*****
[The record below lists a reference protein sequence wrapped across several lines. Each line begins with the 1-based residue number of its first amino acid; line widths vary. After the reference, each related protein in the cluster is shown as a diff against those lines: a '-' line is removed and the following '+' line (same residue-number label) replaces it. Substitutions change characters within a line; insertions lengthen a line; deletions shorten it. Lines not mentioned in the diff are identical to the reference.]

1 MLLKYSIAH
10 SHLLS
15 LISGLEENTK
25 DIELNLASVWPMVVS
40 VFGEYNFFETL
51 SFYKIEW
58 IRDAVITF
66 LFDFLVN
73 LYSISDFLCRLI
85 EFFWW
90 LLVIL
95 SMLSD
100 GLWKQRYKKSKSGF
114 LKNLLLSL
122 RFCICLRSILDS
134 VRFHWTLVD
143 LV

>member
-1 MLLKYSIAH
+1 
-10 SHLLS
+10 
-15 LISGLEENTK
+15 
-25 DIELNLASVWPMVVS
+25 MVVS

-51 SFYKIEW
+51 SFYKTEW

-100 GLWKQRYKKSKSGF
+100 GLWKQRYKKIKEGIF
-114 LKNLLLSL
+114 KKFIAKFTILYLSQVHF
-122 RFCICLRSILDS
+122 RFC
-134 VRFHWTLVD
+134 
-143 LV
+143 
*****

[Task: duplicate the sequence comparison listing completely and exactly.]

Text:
[The record below lists a reference protein sequence wrapped across several lines. Each line begins with the 1-based residue number of its first amino acid; line widths vary. After the reference, each related protein in the cluster is shown as a diff against those lines: a '-' line is removed and the following '+' line (same residue-number label) replaces it. Substitutions change characters within a line; insertions lengthen a line; deletions shorten it. Lines not mentioned in the diff are identical to the reference.]

1 MLLKYSIAH
10 SHLLS
15 LISGLEENTK
25 DIELNLASVWPMVVS
40 VFGEYNFFETL
51 SFYKIEW
58 IRDAVITF
66 LFDFLVN
73 LYSISDFLCRLI
85 EFFWW
90 LLVIL
95 SMLSD
100 GLWKQRYKKSKSGF
114 LKNLLLSL
122 RFCICLRSILDS
134 VRFHWTLVD
143 LV

>member
-1 MLLKYSIAH
+1 
-10 SHLLS
+10 
-15 LISGLEENTK
+15 
-25 DIELNLASVWPMVVS
+25 MVVS

-51 SFYKIEW
+51 SFYKTEW

-100 GLWKQRYKKSKSGF
+100 GLWKQRYKKIKEGIF
-114 LKNLLLSL
+114 KKFIAKFTILYLSQVHF
-122 RFCICLRSILDS
+122 RFC
-134 VRFHWTLVD
+134 
-143 LV
+143 